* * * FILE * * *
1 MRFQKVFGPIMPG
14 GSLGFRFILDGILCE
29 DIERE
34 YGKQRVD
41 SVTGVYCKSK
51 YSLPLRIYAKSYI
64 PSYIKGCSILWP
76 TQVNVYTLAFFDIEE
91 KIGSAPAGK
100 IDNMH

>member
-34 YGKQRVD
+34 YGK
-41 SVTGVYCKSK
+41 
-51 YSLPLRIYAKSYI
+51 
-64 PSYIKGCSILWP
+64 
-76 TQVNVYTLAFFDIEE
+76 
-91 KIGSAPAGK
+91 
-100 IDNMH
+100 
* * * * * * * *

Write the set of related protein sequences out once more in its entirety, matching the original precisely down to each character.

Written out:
1 MRFQKVFGPIMPG
14 GSLGFRFILDGILCE
29 DIERE
34 YGKQRVD
41 SVTGVYCKSK
51 YSLPLRIYAKSYI
64 PSYIKGCSILWP
76 TQVNVYTLAFFDIEE
91 KIGSAPAGK
100 IDNMH

>member
-34 YGKQRVD
+34 YGK
-41 SVTGVYCKSK
+41 
-51 YSLPLRIYAKSYI
+51 
-64 PSYIKGCSILWP
+64 
-76 TQVNVYTLAFFDIEE
+76 
-91 KIGSAPAGK
+91 
-100 IDNMH
+100 